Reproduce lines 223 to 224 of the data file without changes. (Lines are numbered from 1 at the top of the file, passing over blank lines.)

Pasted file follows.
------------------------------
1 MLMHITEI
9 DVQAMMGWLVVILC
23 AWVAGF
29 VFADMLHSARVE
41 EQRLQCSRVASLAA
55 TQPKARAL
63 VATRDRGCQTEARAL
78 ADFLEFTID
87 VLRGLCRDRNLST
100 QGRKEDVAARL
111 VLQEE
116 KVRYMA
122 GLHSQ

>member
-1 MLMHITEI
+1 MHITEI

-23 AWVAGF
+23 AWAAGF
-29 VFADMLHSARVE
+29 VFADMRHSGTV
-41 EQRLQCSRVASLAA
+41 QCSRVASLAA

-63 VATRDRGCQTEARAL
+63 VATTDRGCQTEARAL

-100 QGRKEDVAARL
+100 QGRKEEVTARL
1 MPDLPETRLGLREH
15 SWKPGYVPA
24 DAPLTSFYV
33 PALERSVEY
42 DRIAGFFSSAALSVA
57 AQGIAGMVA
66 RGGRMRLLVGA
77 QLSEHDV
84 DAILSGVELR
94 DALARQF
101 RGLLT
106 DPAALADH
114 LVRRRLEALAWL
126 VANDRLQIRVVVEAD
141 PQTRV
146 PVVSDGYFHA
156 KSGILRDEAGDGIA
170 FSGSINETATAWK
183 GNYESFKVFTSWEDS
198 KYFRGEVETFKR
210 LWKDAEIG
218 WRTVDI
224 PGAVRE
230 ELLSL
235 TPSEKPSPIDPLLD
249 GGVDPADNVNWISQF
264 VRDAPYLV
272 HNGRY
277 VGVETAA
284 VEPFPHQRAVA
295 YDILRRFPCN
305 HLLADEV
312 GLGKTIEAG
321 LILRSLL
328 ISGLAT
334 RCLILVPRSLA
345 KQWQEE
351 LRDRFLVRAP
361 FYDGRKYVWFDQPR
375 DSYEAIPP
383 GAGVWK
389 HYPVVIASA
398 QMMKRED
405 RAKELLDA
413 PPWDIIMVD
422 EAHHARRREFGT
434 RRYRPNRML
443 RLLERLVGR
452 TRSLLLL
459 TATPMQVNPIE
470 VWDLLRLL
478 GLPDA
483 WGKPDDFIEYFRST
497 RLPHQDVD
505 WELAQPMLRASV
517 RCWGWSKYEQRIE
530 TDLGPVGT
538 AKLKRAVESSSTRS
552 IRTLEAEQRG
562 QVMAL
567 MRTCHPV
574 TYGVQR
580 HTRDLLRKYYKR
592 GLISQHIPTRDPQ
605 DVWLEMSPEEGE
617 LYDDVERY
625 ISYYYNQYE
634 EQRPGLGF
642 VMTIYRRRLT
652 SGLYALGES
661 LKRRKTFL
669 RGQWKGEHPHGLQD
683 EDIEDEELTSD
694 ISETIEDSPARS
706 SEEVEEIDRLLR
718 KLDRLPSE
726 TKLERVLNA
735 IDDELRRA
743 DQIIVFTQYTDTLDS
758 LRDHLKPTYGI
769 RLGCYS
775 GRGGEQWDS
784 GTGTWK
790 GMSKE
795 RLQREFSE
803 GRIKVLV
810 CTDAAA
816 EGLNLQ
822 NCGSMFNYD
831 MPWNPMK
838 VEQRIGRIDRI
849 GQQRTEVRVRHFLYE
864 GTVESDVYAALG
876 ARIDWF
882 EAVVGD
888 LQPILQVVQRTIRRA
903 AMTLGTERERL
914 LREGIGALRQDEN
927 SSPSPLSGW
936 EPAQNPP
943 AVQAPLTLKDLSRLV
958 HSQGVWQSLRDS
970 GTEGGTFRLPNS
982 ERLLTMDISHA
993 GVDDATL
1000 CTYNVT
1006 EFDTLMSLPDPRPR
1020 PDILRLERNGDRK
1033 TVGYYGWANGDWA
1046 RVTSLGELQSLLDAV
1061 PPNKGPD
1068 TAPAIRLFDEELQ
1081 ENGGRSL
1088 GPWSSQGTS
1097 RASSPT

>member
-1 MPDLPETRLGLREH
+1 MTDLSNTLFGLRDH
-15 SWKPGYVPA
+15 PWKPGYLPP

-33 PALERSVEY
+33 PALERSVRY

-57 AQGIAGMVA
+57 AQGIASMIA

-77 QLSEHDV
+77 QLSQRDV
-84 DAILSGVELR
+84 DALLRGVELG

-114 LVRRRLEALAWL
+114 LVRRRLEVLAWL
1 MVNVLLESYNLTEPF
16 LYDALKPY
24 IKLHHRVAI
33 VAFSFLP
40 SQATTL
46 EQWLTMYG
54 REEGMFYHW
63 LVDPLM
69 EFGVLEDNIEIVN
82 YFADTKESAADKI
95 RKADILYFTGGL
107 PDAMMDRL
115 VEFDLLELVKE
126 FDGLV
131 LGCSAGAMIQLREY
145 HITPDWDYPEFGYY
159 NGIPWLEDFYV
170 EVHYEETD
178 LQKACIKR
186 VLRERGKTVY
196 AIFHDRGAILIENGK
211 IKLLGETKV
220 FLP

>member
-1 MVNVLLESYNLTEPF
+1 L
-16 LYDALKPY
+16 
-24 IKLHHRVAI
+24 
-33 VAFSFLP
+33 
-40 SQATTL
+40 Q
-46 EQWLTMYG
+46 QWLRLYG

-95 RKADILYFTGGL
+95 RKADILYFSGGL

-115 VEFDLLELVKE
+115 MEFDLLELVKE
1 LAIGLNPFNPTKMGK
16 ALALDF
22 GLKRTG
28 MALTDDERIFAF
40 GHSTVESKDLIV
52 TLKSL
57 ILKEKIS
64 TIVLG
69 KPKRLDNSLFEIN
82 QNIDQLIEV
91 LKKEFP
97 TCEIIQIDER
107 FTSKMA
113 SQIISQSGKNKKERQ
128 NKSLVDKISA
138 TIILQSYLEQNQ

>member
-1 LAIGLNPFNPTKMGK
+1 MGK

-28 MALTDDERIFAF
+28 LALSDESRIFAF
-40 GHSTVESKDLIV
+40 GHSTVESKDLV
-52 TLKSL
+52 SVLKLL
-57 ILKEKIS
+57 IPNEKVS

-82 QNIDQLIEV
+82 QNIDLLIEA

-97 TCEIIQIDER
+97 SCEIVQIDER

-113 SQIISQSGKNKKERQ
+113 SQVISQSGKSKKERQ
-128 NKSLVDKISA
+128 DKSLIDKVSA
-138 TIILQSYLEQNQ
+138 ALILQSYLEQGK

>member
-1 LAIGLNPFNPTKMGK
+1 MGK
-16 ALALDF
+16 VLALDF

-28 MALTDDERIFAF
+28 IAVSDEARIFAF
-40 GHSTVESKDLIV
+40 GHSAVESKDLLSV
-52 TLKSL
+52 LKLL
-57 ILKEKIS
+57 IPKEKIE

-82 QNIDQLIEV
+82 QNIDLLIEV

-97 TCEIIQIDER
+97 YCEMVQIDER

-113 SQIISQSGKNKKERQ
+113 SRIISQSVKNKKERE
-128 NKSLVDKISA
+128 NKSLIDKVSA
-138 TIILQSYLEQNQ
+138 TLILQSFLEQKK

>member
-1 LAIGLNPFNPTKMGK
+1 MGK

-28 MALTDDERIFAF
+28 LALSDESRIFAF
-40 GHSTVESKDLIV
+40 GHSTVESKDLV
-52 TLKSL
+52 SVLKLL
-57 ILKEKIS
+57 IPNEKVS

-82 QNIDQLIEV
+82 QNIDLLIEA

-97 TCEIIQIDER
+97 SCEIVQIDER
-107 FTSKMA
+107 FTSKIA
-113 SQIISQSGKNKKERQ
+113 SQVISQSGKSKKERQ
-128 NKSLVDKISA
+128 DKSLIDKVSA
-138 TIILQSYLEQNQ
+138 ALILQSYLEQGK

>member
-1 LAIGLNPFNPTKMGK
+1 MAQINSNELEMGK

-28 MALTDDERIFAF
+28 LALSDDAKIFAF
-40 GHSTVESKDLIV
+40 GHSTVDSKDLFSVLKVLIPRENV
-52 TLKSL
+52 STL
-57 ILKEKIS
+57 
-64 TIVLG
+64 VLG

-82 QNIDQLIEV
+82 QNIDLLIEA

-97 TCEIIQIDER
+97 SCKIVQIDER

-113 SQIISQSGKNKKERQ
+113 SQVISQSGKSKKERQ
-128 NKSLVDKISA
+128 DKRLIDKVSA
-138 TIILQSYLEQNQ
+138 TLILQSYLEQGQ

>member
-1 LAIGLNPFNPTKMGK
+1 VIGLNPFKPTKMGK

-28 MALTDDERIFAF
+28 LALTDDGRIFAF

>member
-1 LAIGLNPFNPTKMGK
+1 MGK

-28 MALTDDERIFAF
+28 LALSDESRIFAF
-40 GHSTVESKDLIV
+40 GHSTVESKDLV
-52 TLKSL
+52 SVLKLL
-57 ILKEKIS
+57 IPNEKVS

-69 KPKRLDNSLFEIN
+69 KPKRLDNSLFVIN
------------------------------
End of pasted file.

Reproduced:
+57 IPNEKVS

-82 QNIDQLIEV